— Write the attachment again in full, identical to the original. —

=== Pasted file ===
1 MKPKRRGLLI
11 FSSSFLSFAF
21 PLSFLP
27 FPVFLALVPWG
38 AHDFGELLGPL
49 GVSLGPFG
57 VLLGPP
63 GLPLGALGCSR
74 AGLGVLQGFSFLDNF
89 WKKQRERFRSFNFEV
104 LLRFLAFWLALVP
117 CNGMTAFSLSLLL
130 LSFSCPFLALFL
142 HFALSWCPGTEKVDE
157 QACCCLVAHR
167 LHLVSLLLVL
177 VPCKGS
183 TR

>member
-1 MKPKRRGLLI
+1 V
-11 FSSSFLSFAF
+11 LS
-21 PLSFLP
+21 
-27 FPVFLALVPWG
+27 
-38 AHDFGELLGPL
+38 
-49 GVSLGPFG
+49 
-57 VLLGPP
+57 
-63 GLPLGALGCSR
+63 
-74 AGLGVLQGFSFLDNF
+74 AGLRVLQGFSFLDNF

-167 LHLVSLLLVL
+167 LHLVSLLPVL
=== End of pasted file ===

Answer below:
1 MKPKRRGLLI
11 FSSSFLSFAF
21 PLSFLP
27 FPVFLALVPWG
38 AHDFGELLGPL
49 GVSLGPFG
57 VLLGPP
63 GLPLGALGCSR
74 AGLGVLQGFSFLDNF
89 WKKQRERFRSFNFEV
104 LLRFLAFWLALVP
117 CNGMTAFSLSLLL
130 LSFSCPFLALFL
142 HFALSWCPGTEKVDE
157 QACCCLVAHR
167 LHLVSLLLVL
177 VPCKGS
183 TR

>member
-1 MKPKRRGLLI
+1 V
-11 FSSSFLSFAF
+11 LS
-21 PLSFLP
+21 
-27 FPVFLALVPWG
+27 
-38 AHDFGELLGPL
+38 
-49 GVSLGPFG
+49 
-57 VLLGPP
+57 
-63 GLPLGALGCSR
+63 
-74 AGLGVLQGFSFLDNF
+74 AGLRVLQGFSFLDNF

-167 LHLVSLLLVL
+167 LHLVSLLPVL